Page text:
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Thursday, 26 May 1904


Mr PAGE (Maranoa) - In speaking to this motion, I may say that I am one of those who are regarded by a number of honorable members as having a particular "down" upon Major-General Hutton. I have no particular " down " upon him personally. But I have a " down " on Imperial militarism. As far as the travelling allowances of Major-General Hutton are concerned, I do not think the Commonwealth pays him too much. I might tell the honorable member for Melbourne that I have given to ihe travelling expenses of all the officers, the commandants and their staffs, and MajorGeneral Hutton and his staff, a great deal . of scrutiny. I do not think we are paying them too much in these allowances. The right honorable member for Swan has put it very plausibly when he states that the more Major-General Hutton is away from Melbourne the more and the better he is earning the salary which we pay to him. But there is a fault in the regulations in regard to travelling expenses. I have spoken to the ex-Minister of Defence, the honorable member for Eden-Monaro, about it. I allude to the great difference in the amount paid in travelling allowances to different officers of the service. Every one of us knows that, in travelling and staying at hotels, a man like Major-General Hutton is- not charged any more than a private individual or a lieutenant. The charge is exactly the same, unless, of course, the General has a special suite of rooms, for which, naturally, he would pay correspondingly. But people, in travelling, do not very often go in for privileges of that kind. I cannot see for the life of me why a colonel who is travelling should get £2 a day for his expenses, whilst a lieutenant, who is travelling with him, and has to spend exactly the same amount for his. conveniences, gets 10s. 6d., or, at the most, 15s. a day.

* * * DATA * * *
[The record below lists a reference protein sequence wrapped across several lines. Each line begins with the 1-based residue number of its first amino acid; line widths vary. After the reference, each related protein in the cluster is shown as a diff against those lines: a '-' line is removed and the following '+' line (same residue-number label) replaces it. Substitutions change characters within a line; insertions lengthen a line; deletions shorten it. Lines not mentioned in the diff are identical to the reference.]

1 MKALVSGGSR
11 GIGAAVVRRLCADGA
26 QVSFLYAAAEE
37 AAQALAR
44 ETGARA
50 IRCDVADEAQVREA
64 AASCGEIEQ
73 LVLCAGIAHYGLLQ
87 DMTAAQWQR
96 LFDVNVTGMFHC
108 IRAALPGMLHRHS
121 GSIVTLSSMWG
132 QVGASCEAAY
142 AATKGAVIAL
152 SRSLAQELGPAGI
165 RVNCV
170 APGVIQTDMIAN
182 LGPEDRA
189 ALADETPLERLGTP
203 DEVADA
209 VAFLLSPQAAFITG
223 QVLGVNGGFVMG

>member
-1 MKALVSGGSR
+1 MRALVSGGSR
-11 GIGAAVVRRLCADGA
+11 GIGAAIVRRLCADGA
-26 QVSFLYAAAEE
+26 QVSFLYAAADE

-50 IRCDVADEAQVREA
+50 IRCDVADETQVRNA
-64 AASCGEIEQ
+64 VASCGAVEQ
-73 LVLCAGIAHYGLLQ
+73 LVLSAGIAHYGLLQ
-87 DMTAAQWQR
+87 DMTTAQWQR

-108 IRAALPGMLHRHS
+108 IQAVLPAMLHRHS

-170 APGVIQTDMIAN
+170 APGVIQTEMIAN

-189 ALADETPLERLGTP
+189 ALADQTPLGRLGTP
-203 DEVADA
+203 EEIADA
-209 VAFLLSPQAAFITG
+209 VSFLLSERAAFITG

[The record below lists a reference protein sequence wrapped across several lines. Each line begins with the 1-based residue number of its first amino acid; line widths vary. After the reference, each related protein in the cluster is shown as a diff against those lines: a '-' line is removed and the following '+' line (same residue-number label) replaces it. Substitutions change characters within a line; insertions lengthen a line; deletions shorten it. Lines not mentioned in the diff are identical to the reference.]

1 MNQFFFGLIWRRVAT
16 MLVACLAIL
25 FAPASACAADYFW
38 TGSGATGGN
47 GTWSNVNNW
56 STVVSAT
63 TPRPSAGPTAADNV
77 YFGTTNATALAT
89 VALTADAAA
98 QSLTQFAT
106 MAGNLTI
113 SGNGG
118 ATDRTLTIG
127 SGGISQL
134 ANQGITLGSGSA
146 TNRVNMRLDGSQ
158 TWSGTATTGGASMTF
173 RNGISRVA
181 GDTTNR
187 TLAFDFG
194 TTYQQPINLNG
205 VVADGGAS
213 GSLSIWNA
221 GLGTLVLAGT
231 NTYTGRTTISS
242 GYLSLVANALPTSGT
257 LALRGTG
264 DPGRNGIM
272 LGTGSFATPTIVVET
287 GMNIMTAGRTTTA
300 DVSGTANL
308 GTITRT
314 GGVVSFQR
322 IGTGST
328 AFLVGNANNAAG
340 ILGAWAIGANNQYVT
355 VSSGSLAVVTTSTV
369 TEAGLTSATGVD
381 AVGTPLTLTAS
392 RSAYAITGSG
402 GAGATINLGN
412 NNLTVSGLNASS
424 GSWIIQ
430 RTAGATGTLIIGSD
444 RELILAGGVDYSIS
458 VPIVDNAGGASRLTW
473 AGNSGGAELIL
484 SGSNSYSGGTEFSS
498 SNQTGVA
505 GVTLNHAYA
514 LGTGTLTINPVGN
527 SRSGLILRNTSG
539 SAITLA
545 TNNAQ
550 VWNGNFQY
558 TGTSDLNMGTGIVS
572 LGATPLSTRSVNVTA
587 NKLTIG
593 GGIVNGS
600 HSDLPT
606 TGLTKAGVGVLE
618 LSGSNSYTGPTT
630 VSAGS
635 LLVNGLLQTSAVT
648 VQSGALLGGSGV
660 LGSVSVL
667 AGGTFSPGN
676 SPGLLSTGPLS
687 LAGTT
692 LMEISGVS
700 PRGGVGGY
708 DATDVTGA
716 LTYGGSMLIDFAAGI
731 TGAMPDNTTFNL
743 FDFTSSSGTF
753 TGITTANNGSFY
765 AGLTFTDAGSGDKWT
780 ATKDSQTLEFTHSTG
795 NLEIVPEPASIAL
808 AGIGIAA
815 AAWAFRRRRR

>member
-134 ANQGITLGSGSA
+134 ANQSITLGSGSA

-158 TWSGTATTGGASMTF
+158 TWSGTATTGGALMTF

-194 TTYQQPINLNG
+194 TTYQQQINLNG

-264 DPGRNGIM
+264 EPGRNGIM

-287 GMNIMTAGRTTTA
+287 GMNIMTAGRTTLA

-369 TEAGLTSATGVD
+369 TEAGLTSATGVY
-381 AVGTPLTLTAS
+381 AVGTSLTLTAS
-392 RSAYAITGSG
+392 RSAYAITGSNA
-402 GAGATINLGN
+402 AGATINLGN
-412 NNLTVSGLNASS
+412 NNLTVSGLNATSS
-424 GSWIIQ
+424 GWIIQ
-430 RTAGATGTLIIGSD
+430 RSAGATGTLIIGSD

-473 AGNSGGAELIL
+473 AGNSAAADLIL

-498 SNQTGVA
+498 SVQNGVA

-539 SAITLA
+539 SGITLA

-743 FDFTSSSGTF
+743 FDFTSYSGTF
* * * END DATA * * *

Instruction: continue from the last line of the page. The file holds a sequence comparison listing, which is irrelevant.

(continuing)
Sir John Forrest - The General has to have a horse.